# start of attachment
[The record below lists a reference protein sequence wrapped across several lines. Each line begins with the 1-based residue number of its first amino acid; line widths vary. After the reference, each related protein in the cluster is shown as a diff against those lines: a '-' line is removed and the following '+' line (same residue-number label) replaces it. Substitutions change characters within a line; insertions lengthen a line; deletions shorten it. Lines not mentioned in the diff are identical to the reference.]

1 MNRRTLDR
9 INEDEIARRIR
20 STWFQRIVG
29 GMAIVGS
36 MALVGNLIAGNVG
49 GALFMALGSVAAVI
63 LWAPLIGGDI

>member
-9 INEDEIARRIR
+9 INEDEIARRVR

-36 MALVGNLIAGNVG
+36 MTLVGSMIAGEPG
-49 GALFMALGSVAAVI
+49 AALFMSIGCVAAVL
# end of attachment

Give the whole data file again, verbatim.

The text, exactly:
[The record below lists a reference protein sequence wrapped across several lines. Each line begins with the 1-based residue number of its first amino acid; line widths vary. After the reference, each related protein in the cluster is shown as a diff against those lines: a '-' line is removed and the following '+' line (same residue-number label) replaces it. Substitutions change characters within a line; insertions lengthen a line; deletions shorten it. Lines not mentioned in the diff are identical to the reference.]

1 MNRRTLDR
9 INEDEIARRIR
20 STWFQRIVG
29 GMAIVGS
36 MALVGNLIAGNVG
49 GALFMALGSVAAVI
63 LWAPLIGGDI

>member
-9 INEDEIARRIR
+9 INEDEIARRVR

-36 MALVGNLIAGNVG
+36 MTLVGSMIAGEPG
-49 GALFMALGSVAAVI
+49 AALFMSIGCVAAVL